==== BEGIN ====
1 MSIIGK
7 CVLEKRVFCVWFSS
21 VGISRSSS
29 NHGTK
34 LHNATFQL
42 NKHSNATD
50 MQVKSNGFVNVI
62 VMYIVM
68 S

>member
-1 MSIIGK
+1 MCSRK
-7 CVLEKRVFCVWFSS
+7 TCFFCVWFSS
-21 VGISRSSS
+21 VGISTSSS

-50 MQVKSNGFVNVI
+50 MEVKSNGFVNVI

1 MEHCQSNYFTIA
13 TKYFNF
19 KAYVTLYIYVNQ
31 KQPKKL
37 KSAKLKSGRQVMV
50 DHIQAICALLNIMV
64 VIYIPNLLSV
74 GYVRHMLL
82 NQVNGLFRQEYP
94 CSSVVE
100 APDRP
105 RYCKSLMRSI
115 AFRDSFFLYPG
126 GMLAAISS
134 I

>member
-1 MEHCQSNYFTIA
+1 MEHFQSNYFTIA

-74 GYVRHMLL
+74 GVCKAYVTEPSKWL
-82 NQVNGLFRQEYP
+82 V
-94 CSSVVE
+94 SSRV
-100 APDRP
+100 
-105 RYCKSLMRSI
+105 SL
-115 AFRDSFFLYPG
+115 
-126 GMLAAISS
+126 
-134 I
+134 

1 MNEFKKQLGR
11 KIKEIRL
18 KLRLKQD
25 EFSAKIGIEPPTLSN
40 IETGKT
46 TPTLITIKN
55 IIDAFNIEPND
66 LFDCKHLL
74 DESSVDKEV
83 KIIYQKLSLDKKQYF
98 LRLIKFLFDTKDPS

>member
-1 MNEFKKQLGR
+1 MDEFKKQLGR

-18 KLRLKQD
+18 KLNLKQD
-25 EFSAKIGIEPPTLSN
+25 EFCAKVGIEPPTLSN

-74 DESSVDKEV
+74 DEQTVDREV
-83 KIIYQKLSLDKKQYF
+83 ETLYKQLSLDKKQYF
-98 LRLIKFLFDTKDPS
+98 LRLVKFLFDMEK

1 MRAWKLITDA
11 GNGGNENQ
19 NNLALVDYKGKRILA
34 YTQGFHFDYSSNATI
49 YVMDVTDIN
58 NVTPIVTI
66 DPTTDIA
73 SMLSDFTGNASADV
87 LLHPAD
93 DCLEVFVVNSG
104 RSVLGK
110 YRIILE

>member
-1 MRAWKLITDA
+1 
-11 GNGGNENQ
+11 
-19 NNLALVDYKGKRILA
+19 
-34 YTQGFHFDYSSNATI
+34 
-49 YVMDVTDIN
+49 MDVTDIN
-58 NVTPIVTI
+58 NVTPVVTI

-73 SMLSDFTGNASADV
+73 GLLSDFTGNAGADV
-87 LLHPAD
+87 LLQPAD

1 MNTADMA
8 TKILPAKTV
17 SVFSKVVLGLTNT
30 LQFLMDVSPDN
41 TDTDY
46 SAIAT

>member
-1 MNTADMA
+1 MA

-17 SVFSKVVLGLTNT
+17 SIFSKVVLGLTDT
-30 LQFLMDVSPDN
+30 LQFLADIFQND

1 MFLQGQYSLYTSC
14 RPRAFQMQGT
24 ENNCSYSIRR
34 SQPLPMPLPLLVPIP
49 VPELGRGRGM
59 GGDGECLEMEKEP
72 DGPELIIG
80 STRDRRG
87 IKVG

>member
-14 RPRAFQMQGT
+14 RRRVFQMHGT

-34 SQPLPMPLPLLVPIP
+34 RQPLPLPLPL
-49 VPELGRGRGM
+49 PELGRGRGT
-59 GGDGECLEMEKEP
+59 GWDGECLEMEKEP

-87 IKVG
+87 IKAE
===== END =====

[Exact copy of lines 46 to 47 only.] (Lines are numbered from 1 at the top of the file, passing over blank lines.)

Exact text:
+105 SL
-115 AFRDSFFLYPG